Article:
type was examined). For such a definition, it is not enough to summarily
exclude "checklists" or "catalogs" from the prevailing usage count. There are
catalogs whose authors have examined type material (I've written one myself),
and on the other hand there are so-called revisions whose authors ignored
critical original data.
Unfortunately, we cannot uncritically accept and copy what any previous author
wrote (including our own earlier publications!), and we cannot simply count
occurrences of a name in order to know its true meaning and the proper
taxonomic solution.

It is precisely for these reasons why - obviously - allowing "prevailing usage"
to more and more replace priority will result in unnecessay loads of additional
work for the practicing taxonomist, and in a significant decrease in
(meaningful, long-term!) stability of nomenclature.

> The ICZN code, its glossary, its articles and its Commission are all
> interconnected and interdependant.  It is a gross error to lift out any one
> "part" and hang all arguments from that now isolated segment.  Thus the
> "usage, prevailing...." of the glossary is tempered and moulded by all the
> other elements it comes in contact with.  Further, the code is clearly set
> up with some elements having more say so than others.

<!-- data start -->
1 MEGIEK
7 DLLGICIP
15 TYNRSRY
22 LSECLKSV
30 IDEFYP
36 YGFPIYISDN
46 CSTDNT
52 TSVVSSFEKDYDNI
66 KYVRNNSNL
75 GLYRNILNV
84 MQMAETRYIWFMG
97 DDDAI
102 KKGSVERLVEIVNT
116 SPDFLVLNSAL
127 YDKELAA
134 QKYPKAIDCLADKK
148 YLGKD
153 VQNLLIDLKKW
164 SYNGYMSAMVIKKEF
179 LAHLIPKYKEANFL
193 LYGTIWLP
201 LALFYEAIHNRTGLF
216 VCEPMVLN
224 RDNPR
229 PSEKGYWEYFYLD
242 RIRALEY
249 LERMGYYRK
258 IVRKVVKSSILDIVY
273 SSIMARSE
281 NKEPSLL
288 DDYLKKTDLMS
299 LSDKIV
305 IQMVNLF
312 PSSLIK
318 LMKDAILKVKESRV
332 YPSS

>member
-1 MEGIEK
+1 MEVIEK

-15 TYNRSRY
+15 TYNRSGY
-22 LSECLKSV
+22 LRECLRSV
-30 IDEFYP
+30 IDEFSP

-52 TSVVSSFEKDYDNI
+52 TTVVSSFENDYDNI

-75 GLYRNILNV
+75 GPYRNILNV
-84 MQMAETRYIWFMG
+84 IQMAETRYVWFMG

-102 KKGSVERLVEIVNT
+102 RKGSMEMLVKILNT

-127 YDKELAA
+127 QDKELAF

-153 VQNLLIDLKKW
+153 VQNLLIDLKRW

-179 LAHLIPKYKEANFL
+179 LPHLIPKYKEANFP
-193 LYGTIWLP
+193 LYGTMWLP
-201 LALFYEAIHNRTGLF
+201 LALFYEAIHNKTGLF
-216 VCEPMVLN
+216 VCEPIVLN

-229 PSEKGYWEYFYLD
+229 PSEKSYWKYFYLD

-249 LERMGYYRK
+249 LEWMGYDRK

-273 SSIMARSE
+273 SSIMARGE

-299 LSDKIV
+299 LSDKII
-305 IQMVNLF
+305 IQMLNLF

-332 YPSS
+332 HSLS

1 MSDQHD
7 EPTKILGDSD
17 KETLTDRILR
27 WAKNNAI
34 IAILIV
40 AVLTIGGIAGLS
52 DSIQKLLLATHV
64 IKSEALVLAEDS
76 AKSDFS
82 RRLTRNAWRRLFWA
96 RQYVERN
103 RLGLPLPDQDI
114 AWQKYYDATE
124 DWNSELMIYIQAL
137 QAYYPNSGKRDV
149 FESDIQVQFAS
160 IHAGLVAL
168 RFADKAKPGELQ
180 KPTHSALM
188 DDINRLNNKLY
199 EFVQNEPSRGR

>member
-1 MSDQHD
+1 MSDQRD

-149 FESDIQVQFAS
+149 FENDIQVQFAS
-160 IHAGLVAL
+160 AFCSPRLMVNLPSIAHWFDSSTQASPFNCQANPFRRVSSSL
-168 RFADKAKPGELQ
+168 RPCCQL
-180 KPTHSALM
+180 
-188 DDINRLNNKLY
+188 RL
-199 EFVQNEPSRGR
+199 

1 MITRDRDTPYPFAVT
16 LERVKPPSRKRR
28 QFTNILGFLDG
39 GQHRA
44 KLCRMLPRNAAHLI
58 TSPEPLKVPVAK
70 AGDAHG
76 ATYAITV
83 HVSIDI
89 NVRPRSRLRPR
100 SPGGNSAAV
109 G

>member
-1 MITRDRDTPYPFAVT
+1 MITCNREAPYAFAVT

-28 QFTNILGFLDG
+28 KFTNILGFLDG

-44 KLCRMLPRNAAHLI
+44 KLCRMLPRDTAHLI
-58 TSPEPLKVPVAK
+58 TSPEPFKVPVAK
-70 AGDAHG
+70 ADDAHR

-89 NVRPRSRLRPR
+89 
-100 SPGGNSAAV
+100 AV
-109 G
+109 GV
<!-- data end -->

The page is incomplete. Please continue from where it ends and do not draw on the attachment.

Why, then, should the narrower definition of requirements for the specific
cases falling within Article overrule the general definition of
"prevailing usage" in the glossary, with the latter clearly named as the
authority for terms as Wolfgang Lorenz has shown? According to general logic,
and to that of the Code, general definitions apply everywhere where there is no
specific restriction in specific cases. The inverse conclusion is not allowed
within the applicable logical system and hierarchy of Code parts. The reader is
not and cannot seriously be required to search the entire book for possible
detailed explanations of any term. Obviously, Ron, specific Code restrictions
like bar codes on merchandise in a supermarket apply where they are signalled
to apply and should not be placed on goods in another isle where the labels
happen to be missing. Extrapolating such restrictions to other Articles without
relation in content, or even to the entire Code, is exactly the "lifting out
any one part and hanging all arguments from that now isolated segment" that
your above paragraph so rightfully disqualifies. The glossary applies
everywhere, including to all parts of 23.9. and 33., etc. The inverse is not

This is exactly why Chris Thompson criticized that the conditions for the
application of "prevailing usage" were not designed as precisely and
restrictedly elsewhere as they are in, because this precision now
does NOT apply to other Articles where it would be needed just as much in order
to avoid instability and non-sense.

> I don't think any part of the code is sufficient in and of itself.

If this were true, nobody would be able to work with the Code, as you'd have to
read and memorize (!) the entire Code before deciding on any tiny little bit of

> I agree with Martin and others that the foundation must be original
> descriptions and types.  The Principle of Priority.

No, Ron. Types (and original descriptions, and scientific names, and original
spellings, etc., etc.) are not there to maintain priority, they're there to
maintain reproducibility. And priority is there to maintain reproducibility as
well, that's why it should be replaced by "prevailing usage" only in